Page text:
Darkest Hour

Sunday, 28 January 2018


I'll be honest with you, at this point, when it comes to cinematic themes I've got majorrrr Second World War fatigue. Over the past few years, Dunkirk, Allied and Their Finest have given me enough 1940s period aesthetic and wartime drama to last me a lifetime.

Darkest Hour tells the story of Winston Churchill's (Gary Oldman) rise to Prime Minister of the United Kingdom admist the backdrop of the ever increasing and tyrannical threat of Hitler's Nazi Germany.
Rather than a full life biopic, the film focuses only on a few weeks in 1940, leading to the infamous evacuation of Dunkirk beach - and whilst Christopher Nolan's masterpiece detailed events from the perspective of the soldiers, Darkest Hour focuses on the trials and struggles occurring simultaneously in Downing Street and Westminster. Facing rebellion from members of his own party, but influenced by the support of his wife Clementine (Kristin Scott Thomas), secretary Elizabeth Layton (Lily James) and King George VI (Ben Mendelsohn) himself, the narrative proceeds as a high stakes tug of war between negotiating peace terms with Hitler or going full steam ahead in to nation saving warfare. Spoiler alert, Hitler and his 'peace' terms can shove it.

Despite the rich historical period and the patriotic tale, you won't be surprised to hear that Gary Oldman's performance is the only truly noteworthy aspect of Darkest Hour. Aside from inevitable patriotic swellings with each and every memorable speech, the picture isn't a particularly enjoyable one to look at for the most part.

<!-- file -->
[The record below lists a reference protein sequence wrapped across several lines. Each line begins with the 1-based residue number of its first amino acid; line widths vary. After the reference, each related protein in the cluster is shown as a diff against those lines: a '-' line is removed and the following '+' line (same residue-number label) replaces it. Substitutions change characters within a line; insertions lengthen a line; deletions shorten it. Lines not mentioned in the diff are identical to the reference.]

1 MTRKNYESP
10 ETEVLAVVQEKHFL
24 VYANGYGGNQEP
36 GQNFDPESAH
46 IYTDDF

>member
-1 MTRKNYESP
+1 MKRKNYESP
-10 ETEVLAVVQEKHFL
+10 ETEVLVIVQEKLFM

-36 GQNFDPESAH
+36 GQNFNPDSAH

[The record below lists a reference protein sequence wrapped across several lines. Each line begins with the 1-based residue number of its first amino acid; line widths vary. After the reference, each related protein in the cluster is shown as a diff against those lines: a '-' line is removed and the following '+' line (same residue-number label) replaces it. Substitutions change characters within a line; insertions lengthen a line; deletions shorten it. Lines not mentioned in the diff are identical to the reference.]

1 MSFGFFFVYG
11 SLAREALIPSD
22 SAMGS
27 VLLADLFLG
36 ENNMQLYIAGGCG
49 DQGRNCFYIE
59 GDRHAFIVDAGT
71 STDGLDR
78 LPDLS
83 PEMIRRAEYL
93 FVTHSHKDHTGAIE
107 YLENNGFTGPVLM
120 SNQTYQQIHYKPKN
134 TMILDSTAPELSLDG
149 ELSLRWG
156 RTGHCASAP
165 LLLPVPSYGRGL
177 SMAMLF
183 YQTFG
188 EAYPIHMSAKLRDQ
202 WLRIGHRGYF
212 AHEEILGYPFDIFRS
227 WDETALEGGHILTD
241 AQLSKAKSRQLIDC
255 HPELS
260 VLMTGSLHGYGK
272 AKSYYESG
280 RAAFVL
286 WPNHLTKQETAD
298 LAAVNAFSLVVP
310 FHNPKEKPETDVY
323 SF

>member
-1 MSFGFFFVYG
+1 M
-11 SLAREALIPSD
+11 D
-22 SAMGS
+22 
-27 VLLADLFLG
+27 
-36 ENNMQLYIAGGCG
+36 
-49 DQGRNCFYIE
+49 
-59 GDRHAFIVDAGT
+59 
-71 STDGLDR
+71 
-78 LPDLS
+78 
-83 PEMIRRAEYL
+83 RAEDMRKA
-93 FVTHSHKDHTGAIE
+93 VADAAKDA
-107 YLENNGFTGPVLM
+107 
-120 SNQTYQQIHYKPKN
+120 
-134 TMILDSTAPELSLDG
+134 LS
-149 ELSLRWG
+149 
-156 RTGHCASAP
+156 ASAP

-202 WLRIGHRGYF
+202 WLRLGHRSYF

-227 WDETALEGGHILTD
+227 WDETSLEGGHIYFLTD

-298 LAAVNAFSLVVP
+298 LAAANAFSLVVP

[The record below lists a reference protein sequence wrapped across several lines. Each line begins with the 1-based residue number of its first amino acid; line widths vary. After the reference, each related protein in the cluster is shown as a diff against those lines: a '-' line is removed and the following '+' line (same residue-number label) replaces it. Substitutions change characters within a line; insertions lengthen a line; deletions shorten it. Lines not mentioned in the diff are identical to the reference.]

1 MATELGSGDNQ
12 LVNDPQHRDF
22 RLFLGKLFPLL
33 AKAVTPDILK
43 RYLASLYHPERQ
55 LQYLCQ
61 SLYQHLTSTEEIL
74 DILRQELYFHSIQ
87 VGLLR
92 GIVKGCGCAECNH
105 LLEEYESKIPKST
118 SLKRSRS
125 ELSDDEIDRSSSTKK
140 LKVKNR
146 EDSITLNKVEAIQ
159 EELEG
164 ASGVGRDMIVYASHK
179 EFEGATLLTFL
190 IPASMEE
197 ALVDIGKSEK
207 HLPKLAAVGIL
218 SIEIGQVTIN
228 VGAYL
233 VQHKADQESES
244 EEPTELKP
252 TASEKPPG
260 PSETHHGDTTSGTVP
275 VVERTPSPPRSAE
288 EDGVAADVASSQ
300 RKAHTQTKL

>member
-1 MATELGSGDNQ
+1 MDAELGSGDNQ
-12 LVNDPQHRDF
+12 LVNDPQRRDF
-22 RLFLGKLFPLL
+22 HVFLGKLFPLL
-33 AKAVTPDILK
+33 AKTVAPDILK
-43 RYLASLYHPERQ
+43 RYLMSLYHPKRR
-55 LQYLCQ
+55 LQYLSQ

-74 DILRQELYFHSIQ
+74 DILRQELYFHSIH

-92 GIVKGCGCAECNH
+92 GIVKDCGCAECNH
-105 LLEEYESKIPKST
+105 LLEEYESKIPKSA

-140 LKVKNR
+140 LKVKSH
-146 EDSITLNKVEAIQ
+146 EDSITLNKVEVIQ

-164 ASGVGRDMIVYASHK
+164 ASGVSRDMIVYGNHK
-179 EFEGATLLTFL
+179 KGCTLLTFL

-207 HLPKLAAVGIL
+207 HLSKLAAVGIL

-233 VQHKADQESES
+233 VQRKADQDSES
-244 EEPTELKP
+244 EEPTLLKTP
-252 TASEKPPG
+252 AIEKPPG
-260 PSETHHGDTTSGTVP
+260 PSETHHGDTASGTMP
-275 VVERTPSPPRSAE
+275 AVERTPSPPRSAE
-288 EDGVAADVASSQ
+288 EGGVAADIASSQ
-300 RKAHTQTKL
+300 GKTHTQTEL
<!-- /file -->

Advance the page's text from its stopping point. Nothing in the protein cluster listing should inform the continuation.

The palate is filled with blacks and greys, stuck inside underground bunkers and dark palace rooms, I loved the darkness - the tension mounting in murky rooms. Yet this darkness provides a dull outlook on the war and in certain arguments we see the same shouting match over and over again in various different worded ways. This is not only dull, but lengthens the feel of the film.
I can't get away from the view that the films surrounds classic 'Churchill moments', with very little substance when it comes to everything else in between.

So, lets get to why we're all here, shall we? Gary Oldman is fantastic, a true artist at work. Physically, he might not strike the strongest likeness, but in the way he acts and speaks - there is something so Churchill about him. In the command of his voice and the total commitment to his physicality that makes it completely authentic, a transformative performance. There is no doubt, Oldman carries the film, and he should be picked up the Academy Award in a month or so.
Kristin Scott Thomas brings some grateful dashes of colour as the chirpy, equally headstrong Clementine Churchill. But even then her physical appearance is plagued with blacks, whites and murky greys.
The relationship between the two during the film is beautiful. Quiet banter away from tense war rooms that they share, provide some of the most enjoyable moments of the movie.
Lily James as Elizabeth Layton acts as something of a surrogate for the viewer, the young secretary who is thrown into the weird and wonderful world of Churchill. Her character had definite promise and her performance accomplishes. But it feels like more a subplot involving Elizabeth was intended but never made the final cut. However though, she shares some heartwarming and tense scenes with Oldman - but as there credits rolled there was something unfinished about her character.

Overall, Darkest Hour is a solid but not the most sensational historical drama. It is more of a showcase for Gary Oldman to impress on all fronts, but outside of his Oscar winning performance, the film is rather more average than everyone may have hoped it to be. Worth a watch - Oldmans performance is one of the greatest I've ever seen, he carried the script and the film and it was one of the most incredible acting performances.

Lots of love,

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